Which countries put the highest value on human life and health?

Relatively few countries set an explicit Quality-Adusted Life-Year (QALY) value  the way that the UK does – and even there, it is a guideline (about $40K), not a hard and fast number. The World Health Organization does, however, suggest that the cost-effective level of a QALY should be 1–3X the per-capita GDP of a given country[1] [2] . The obvious feature of such a threshold is that it is based upon ability to pay, rather than the value of a life, which should be universal.

But I think we can learn something about how different countries value the lives and health of their citizens by comparing actual health expenditures vs ability to pay. Here is a plot of total healthcare expenditures as a percent of GDP vs GDP per capita[3]:

There is a significant (P = 0.0003) upward trend to this relationship – richer countries are willing to spend a greater fraction of their resources on healthcare. That’s not a surprise. Once you have food and shelter, healthcare is going to be a top priority for spending remaining income.

What does surprise me is how weak the relationship is. For every $1000 increase in per capita GDP, there is only about a 0.04% increase in health spending. For the median country, with a per capita GDP of $5500, that amounts to an additional $2.20 in increased health spending per person per year.

That’s in a linear model (the red line), which implicitly assumes that healthcare spending will go up infinitely with income. But a quadratic fit (green line) yields only slightly higher results, although it does fit the data better (r^2 = 0.1 vs 0.07), suggesting that there is a point of diminishing demand for incremental spending on health care.

The interesting and instructive cases are the countries that deviate the most from the trendlines, spending either much more or much less than expected given their per capita GDP. Here are the top ten overspenders:

The number given here, the residual, is the distance above (if positive) or below (if negative) the green trend line on the chart above.

We have here a bunch of very small countries, many of them island nations – and the USA. Despite its ranking at the top of the list, the Marshall Islands spends only $680 per capita on health care. It is not a big spender, but rather is so tiny and so poor that even a small expenditure becomes relatively large. If we exclude countries with economies < $10B USD, then we get a list that is more reflective of the true big spenders with regard to health care:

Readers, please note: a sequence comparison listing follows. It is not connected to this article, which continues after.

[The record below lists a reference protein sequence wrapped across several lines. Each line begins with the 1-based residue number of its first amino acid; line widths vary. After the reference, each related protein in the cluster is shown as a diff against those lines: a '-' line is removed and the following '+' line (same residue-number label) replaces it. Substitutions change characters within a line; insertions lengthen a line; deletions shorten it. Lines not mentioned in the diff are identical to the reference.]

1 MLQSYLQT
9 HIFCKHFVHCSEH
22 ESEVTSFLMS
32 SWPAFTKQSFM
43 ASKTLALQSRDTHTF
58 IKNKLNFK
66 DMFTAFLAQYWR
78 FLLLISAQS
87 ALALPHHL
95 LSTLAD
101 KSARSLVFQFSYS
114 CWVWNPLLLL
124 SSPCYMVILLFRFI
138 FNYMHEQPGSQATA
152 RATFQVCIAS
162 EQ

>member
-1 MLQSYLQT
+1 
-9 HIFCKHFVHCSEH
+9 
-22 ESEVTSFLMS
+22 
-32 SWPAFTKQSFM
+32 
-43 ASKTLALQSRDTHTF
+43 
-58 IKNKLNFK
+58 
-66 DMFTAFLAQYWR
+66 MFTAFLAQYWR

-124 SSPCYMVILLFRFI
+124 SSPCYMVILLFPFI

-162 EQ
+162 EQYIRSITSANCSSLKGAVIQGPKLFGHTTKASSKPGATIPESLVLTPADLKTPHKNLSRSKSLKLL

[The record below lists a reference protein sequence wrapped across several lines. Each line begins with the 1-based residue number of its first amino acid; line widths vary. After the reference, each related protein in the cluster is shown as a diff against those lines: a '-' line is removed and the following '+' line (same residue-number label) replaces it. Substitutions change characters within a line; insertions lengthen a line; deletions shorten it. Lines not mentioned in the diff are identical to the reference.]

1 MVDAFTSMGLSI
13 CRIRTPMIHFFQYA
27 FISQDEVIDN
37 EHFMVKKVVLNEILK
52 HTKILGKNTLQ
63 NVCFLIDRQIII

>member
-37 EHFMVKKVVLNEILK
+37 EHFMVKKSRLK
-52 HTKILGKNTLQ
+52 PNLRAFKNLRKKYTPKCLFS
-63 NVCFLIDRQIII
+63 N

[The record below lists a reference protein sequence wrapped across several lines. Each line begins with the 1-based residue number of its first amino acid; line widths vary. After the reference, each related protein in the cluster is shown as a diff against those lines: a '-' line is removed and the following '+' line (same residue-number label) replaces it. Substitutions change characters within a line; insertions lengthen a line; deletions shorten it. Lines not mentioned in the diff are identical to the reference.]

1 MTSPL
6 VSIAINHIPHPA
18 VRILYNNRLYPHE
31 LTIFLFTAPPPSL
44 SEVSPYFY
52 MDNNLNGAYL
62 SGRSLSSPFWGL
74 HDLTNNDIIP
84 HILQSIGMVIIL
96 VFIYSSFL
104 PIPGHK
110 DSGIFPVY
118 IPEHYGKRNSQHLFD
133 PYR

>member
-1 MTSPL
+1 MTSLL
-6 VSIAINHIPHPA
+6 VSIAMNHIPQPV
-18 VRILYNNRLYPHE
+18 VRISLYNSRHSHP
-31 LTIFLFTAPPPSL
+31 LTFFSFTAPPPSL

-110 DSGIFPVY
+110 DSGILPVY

The US is still a remarkable outlier, completely out of line with its economic peers. Two other countries stand out in what is otherwise a list of prosperous liberal democracies – Ecuador and South Africa. South Africa has a significantly higher infectious disease burden than the other countries, but also has made a significant commitment to providing universal health care for its people[4] . Ecuador also features a similar combination of high levels of infectious disease with a strong commitment to providing universal (and free) health care[5] . I think one could make a case for these two relatively poor countries as being among those that value the life and health of their citizens the most.

On the other end of the spectrum, we have the following list of underspenders:

This end of the list is a mixture of two types of countries: extremely wealthy states that spend a lot in absolute terms (Singapore, the UAE, Kuwait and Qatar), and countries that are poor and are poorly governed, if not outright kleptocracies. Saudi Arabia is perhaps a bit of both. None of these countries have political systems that are particularly responsive or accountable to their citizens. Most of them rank very poorly with respect to gender equality and women’s rights[6] . Many of them are Muslim-dominated.

The spread in relative health care expenditures illustrates an important point. Not every country can be rich. But countries can make choices as to how they allocate the resources they do have. They can have a large military and a nuclear arsenal like Pakistan. Or they can try to take care of their people to the best of their ability, like Ecuador. It is not fate or history or circumstances, it is a choice.

Footnotes

[1] Generalized cost-effectiveness analysis for national-level priority-setting in the health sector.

[2] Table: Threshold values for intervention cost-effectiveness by Region

[3] World Development Indicators

[4] The South African national health insurance: a revolution in health-care delivery!

[5] http://www.who.int/countryfocus/…

[6] Rankings